Democratic Underground Latest Greatest Lobby Journals Search Options Help Login
Google

Israel pulls textbook with chapter on Nakba

Printer-friendly format Printer-friendly format
Printer-friendly format Email this thread to a friend
Printer-friendly format Bookmark this thread
This topic is archived.
Home » Discuss » Topic Forums » Israel/Palestine Donate to DU
 
Violet_Crumble Donating Member (1000+ posts) Send PM | Profile | Ignore Mon Oct-19-09 05:35 AM
Original message
Israel pulls textbook with chapter on Nakba
The Ministry of Education has taken the unusual step of collecting all copies of the history textbook, "Nationalism: Building a State in the Middle East" which was published about two months ago by the Zalman Shazar Center. They will be returned to the shelves only after corrections are made to the text, particularly with reference to the War of Independence.

The book had already been approved by the ministry.

"Collecting the books from the shops is an unnecessary censorship," said Dr. Tsafrir Goldberg, who wrote the controversial chapter on the war. "The process of approving the text was completed in serious fashion from both the pedagogic and the historic points of view. The fact that the education minister changed does not mean that it is possible to bypass this procedure."

On September 22, Haaretz reported that the textbook, which is meant for 11th and 12th-grades, for the first time presented the Palestinian claim that there had been ethnic cleansing in 1948.

"The Palestinians and the Arab countries contended that most of the refugees were civilians who were attacked and expelled from their homes by armed Jewish forces, which instituted a policy of ethnic cleansing, contrary to the proclamations of peace in the Declaration of Independence," states the text, which presented the Palestinian and the Israeli-Jewish versions side by side.

Criticism about the book was voiced by history teachers.

"Presenting Israel's claims as being equal to those of Arab propagandists is exactly like presenting the claims of the Nazis alongside those of the Jews," one of them said.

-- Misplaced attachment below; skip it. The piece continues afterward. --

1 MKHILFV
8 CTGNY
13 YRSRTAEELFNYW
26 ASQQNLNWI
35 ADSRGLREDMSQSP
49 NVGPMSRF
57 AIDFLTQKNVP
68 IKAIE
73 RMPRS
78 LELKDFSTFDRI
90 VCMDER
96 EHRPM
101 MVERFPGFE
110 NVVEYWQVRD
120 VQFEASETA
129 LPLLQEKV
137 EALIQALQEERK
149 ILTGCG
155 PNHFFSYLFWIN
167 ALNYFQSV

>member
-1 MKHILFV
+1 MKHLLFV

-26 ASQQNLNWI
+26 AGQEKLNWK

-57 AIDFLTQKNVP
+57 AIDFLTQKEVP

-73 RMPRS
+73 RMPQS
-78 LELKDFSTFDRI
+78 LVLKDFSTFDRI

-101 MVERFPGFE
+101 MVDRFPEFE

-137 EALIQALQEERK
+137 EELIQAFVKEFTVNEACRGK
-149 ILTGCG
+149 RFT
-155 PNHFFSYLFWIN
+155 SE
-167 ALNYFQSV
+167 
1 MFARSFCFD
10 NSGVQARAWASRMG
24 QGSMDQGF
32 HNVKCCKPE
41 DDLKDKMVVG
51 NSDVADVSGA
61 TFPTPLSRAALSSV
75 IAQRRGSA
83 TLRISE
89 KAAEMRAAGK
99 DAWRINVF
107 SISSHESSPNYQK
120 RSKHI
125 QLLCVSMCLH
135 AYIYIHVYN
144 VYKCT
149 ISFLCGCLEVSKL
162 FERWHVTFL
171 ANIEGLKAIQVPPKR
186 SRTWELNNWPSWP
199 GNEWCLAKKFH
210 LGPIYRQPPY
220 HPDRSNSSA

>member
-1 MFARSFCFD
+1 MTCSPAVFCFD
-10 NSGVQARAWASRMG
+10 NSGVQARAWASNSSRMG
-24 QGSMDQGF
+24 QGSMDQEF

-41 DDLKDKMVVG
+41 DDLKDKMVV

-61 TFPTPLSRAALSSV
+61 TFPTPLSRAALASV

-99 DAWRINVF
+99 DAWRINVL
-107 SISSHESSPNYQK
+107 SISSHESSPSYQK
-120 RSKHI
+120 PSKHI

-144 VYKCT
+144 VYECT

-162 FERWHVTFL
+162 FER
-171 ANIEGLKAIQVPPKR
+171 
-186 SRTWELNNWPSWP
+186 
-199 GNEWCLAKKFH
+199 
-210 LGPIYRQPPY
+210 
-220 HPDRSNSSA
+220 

On the other hand, another teacher noted that the most important component in studying history is to introduce as many points of view as possible.

http://haaretz.com/hasen/spages/1122006.html
Printer Friendly | Permalink |  | Top
Donald Ian Rankin Donating Member (1000+ posts) Send PM | Profile | Ignore Mon Oct-19-09 03:35 PM
Response to Original message
1. At last, a statement I can agree with...

"Presenting Israel's claims as being equal to those of Arab propagandists is exactly like presenting the claims of the Nazis alongside those of the Jews," one of them said.


The Nakba was clearly not comparable to the Holocaust, but Nakba denial by Israelis - the heirs of the people responsible for it, who are still profiting from it, and are attempting to make political capital from it - is at least as contemtible, and far more widespread, than holocaust denial among Palestinians - who had nothing to do with the Holocaust, despite repeated desperate attempts by Israel to link them to it.

Every Israeli should be exposed to the fact that the founding of their nation was a crime against humanity on a massive scale.
Printer Friendly | Permalink |  | Top
 
oberliner Donating Member (1000+ posts) Send PM | Profile | Ignore Mon Oct-19-09 05:22 PM
Response to Reply #1
2. Should every American by exposed to the same fact?
Would you agree with the statement that the founding of the United States was a crime against humanity on a massive scale?
Printer Friendly | Permalink |  | Top
 
ProgressiveMuslim Donating Member (1000+ posts) Send PM | Profile | Ignore Mon Oct-19-09 05:31 PM
Response to Reply #2
3. I'm sure you're outraged by this move Oberliner, since you're all about students
having access to historical information!

Printer Friendly | Permalink |  | Top
 
oberliner Donating Member (1000+ posts) Send PM | Profile | Ignore Mon Oct-19-09 05:46 PM
Response to Reply #3
4. Absolutely outraged
Whereas I'm sure this isn't really a big deal for you since you have not appeared to be particularly concerned with students having access to historical information.